“That dynamic between the two is very unique and that's what makes the sovereign nature initiative very beautiful. We have the utopian drive to move forward with crazy ideas. And on the other hand, the careful approach, that makes us think and reflect, and slow down at times. Are we just reinventing the wheel? Are we making the same mistakes or are we actually creating something new? Then Florian is a bit of both.”
Getting a non-human perspective
How can you put yourself in the shoes of non-humans to get a different perspective of the environment around you? The initiative is turning our traditional views of nature being the provider upside down. As Mazzi mentions our current view is that “nature is there to serve us where the idea of us serving nature. It's not really been, at least in the technosphere, talked about.”
Mazzi notes that the initiative wants to work with technology that connects and allows us to value nature. Demonstrating that value can be created through nature in innovative ways and captured by nature.
“So one of the things that we say to do is look through nature, but also like technology that cares and serves the non-human world. I think that's another shift in action. Like what do we do that is in service to all of the living? I mean, the idea of us being separate is the same as seeing our bodies separate from our minds. So now I think of separation that we need to sort of solve.”
Sovereign Nature Initiative is being supported by Unique Network from the Polkadot ecosystem. When speaking about the partnership Mazzi points to the energy consumption issues facing other blockchains.
“And one main reason is that Substrate and the layer zero of Polkadot is proof of stake right from the start. And that allows us to create tech where there are no externalities or very low externalities in terms of energy consumption."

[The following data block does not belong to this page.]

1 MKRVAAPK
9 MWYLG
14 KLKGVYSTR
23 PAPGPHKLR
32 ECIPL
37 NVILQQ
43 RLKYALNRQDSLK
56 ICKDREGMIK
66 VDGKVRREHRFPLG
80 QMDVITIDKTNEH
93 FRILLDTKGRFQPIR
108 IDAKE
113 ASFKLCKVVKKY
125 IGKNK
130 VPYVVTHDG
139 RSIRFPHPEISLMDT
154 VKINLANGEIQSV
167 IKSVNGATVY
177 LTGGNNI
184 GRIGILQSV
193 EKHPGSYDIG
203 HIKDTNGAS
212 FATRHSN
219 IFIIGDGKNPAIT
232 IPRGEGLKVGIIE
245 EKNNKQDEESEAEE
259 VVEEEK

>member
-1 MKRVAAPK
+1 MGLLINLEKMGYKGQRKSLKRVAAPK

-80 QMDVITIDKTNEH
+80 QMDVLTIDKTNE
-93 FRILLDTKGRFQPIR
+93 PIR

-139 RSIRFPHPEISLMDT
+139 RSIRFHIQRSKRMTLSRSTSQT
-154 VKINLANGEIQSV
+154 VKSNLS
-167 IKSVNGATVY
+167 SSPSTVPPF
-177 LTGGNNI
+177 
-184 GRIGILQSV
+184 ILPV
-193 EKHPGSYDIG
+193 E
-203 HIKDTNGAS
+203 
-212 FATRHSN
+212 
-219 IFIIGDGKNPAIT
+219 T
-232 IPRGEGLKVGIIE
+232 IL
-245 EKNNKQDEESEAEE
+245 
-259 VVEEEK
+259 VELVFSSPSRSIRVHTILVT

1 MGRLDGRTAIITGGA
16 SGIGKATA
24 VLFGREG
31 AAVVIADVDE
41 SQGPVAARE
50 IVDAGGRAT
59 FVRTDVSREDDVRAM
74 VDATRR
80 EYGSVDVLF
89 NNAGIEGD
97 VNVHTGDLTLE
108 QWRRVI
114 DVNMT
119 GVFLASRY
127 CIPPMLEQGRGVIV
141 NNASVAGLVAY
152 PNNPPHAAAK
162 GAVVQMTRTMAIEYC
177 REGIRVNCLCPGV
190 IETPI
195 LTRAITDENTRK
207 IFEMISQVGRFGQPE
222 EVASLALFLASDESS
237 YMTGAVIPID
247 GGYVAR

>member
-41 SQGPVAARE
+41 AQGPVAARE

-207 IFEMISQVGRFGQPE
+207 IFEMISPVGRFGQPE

“Unique Network says that to mint an NFT on Ethereum uses four days households consumption, and that’s just one NFT. And they're meeting when it's of an NFT is, and the CO2 they create that generates is an exhale. So the example of your breath, that's how much CO2 is.
“We don't want to create technology that creates new problems. We've been focusing on solving a solution and by focusing on a narrow solution, then a new problem emerged somewhere else that we're not expecting, especially when working with nature it's so easy to not see there all the complexity of a forest ecosystem or, you know, so the partnership with Unique has been very important for us because at least the problem of energy consumption is solved from the bottom up.”
The team is keen to slow down to get up to speed with the right solutions and outcomes which is always difficult in the fast-paced world of Web3.
“We're trying to really take it slow, which is very hard because technology goes very fast. So we have, again, the fast running train and the careful slow train, that's trying to kind of like adapt. it's a challenge and we need to make sure that we take advantage of the speed and of innovation in Web3.”
There is a team of 12 currently working on the initiative and the hackathon provides access to a wide breadth of talent across the globe. The next event will take place over two days in a natural environment in Amsterdam and the hackathon teams work on how we can incentivize citizens to take care of their natural environment so that it can become sort of like a citizen movement towards the regeneration of urban ecologists.